Indian Ocean 'is a remote location, far from any possible landing sites'

Malaysia Airline's MH370 is said to have ended its journey in Indian Ocean and as per new data findings suggest, 'None of those on board survived', said Malaysian prime minister Najib Razak in a media announcement.

MH370 search map by AMSA

'Beyond all reasonable doubt', flight MH370 crashed in the Indian Ocean, the Malaysian authorities said.

The Malaysian government opted to assume, amid worldwide scale search and rescue efforts, that MH370 was lost and crashed into the vast Indian Ocean, which is off Australia's west coast.

The families of the passengers of MH370 could not seem to accept the news in the said media release. They still seek for a more definite answer.

PM Najib Razak's Press Statement on MH370, dated MARCH 24, 2014 (10PM):
This evening I was briefed by representatives from the UK Air Accidents Investigation Branch (AAIB). They informed me that Inmarsat, the UK company that provided the satellite data which indicated the northern and southern corridors, has been performing further calculations on the data. Using a type of analysis never before used in an investigation of this sort, they have been able to shed more light on MH370’s flight path.
Based on their new analysis, Inmarsat and the AAIB have concluded that MH370 flew along the southern corridor, and that its last position was in the middle of the Indian Ocean, west of Perth.
This is a remote location, far from any possible landing sites. It is therefore with deep sadness and regret that I must inform you that, according to this new data, flight MH370 ended in the southern Indian Ocean.
We will be holding a press conference tomorrow with further details. In the meantime, we wanted to inform you of this new development at the earliest opportunity. We share this information out of a commitment to openness and respect for the families, two principles which have guided this investigation.
Malaysia Airlines have already spoken to the families of the passengers and crew to inform them of this development. For them, the past few weeks have been heartbreaking; I know this news must be harder still. I urge the media to respect their privacy, and to allow them the space they need at this difficult time.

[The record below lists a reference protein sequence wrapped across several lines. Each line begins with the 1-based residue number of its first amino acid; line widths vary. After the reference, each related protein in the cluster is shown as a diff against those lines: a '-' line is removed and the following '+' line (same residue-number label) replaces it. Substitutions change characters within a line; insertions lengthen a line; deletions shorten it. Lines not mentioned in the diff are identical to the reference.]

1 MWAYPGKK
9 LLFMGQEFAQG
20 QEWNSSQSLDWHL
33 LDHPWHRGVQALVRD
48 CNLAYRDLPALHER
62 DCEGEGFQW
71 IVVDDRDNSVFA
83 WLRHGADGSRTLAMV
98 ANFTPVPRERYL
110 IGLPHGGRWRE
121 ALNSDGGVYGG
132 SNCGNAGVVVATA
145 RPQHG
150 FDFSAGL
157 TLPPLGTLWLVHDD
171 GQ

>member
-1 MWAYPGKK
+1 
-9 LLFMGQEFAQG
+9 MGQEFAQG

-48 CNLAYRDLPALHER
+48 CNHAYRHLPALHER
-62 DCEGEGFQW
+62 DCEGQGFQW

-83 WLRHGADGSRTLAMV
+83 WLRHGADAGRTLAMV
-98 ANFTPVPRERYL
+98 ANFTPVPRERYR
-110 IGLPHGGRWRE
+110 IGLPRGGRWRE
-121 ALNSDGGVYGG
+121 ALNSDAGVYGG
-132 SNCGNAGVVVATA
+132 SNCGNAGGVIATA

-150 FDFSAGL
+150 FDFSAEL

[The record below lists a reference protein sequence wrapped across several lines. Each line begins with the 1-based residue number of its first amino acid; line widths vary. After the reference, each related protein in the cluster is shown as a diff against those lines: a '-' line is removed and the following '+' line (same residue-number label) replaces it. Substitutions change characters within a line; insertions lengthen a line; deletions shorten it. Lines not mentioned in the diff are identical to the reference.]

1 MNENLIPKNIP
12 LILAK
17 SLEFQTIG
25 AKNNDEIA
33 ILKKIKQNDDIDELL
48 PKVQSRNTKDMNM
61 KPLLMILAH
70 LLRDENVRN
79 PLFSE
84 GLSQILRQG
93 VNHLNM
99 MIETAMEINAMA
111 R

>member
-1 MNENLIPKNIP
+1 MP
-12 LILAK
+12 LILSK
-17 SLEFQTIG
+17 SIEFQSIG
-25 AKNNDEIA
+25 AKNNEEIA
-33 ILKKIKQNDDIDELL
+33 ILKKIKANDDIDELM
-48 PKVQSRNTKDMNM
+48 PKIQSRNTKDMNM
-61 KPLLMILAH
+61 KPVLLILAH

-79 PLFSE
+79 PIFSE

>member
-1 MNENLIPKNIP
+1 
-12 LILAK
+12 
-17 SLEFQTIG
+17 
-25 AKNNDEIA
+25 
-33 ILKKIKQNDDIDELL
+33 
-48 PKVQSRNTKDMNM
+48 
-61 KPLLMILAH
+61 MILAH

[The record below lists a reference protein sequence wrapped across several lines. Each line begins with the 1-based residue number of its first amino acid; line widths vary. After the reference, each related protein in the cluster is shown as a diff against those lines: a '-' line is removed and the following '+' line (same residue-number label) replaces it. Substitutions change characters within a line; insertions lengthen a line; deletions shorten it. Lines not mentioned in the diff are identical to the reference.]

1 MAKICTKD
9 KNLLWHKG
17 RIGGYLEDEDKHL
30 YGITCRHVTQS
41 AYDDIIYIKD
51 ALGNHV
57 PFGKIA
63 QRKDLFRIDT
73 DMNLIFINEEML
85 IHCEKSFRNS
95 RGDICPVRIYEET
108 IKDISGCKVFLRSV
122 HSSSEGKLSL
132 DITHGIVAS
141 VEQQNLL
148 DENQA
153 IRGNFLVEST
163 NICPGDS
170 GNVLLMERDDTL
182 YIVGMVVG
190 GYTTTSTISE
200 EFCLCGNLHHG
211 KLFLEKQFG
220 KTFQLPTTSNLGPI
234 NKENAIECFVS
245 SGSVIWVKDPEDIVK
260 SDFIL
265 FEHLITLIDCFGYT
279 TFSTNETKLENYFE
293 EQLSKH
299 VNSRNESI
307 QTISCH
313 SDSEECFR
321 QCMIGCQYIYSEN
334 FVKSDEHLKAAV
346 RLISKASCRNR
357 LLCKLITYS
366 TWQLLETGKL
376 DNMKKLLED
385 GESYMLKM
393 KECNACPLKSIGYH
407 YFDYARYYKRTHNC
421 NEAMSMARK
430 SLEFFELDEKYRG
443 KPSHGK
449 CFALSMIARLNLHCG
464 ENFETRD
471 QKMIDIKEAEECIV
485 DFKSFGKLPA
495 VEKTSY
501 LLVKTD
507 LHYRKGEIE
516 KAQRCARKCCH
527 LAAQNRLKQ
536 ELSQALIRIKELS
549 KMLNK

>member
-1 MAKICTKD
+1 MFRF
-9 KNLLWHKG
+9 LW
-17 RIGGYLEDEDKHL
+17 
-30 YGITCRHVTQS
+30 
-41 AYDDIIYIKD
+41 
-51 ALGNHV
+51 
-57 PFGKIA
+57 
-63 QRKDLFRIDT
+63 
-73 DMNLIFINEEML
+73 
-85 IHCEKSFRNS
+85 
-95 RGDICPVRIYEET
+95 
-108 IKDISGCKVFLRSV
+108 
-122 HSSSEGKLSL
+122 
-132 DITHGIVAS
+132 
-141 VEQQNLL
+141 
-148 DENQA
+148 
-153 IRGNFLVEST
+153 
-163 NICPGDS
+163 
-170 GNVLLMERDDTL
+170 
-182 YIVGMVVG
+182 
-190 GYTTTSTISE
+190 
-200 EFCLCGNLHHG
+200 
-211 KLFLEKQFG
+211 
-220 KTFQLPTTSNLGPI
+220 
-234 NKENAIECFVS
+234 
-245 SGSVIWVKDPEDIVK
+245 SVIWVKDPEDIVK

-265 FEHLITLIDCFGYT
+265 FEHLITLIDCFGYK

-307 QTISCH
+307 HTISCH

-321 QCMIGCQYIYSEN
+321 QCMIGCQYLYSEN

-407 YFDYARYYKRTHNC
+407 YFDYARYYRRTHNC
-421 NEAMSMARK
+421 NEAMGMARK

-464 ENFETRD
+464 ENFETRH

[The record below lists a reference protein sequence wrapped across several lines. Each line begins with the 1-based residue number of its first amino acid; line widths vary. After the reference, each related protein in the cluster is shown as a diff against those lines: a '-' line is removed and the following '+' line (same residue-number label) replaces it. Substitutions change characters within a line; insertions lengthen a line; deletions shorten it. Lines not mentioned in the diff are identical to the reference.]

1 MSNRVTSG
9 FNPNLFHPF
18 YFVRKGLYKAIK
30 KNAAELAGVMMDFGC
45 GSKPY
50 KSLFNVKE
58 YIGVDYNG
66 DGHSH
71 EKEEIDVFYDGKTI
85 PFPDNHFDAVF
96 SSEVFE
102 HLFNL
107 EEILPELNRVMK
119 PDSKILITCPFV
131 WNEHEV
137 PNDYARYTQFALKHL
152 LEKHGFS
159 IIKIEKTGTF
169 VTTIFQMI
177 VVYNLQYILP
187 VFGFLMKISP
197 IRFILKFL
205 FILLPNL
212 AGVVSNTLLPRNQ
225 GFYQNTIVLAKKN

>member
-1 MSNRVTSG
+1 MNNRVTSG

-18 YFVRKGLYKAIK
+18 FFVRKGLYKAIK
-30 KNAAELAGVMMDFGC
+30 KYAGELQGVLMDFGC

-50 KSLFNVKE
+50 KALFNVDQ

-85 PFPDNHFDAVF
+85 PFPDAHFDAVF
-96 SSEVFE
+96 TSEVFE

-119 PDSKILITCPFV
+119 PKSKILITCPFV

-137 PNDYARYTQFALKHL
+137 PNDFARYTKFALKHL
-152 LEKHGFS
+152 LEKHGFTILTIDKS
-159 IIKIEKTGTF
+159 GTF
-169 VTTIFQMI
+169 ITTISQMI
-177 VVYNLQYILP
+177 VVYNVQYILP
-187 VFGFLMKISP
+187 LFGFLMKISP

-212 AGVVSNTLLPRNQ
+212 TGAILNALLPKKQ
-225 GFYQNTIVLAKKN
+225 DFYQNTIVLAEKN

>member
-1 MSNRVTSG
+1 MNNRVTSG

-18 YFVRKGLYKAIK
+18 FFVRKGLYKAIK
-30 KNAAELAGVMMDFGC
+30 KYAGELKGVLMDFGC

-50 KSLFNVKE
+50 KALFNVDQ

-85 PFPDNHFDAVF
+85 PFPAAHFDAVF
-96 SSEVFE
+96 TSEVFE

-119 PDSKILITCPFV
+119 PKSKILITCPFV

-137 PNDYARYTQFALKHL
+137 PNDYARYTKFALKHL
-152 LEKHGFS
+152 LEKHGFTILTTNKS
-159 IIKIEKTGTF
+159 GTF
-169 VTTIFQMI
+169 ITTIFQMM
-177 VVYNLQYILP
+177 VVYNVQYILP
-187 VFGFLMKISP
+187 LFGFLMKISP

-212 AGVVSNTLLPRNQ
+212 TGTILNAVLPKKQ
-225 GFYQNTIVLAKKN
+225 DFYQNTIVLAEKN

There are so many angles yet to be explored that may give clearer clues on what really happened to MH370. There is still a lot of questions boggling the minds of the passengers' family members, including people around the world tuning in for the news and updates on the mysteriously missing airplane.

Here is Malaysia Airline's official statement:
Malaysia Airlines deeply regrets that we have to assume that MH370 ended in the southern Indian Ocean. As you will hear in the next hour from Malaysia’s Prime Minister, new analysis of satellite data suggests the plane went down in the Southern Indian Ocean. 
On behalf of all of us at Malaysia Airlines and all Malaysians, our prayers go out to all the loved ones of the 226 passengers and of our 13 friends and colleagues at this enormously painful time. 
We know there are no words that we or anyone else can say which can ease your pain. We will continue to provide assistance and support to you, as we have done since MH370 first disappeared in the early hours of 8 March, while flying from Kuala Lumpur to Beijing. 
The ongoing multinational search operation will continue, as we seek answers to the questions which remain. Alongside the search for MH370, there is an intensive investigation, which we hope will also provide answers. 
We would like to assure you that Malaysia Airlines will continue to give you our full support throughout the difficult weeks and months ahead. 
Once again, we humbly offer our sincere thoughts, prayers and condolences to everyone affected by this tragedy.
Image: Australian Maritime Safety Authority (AMSA)

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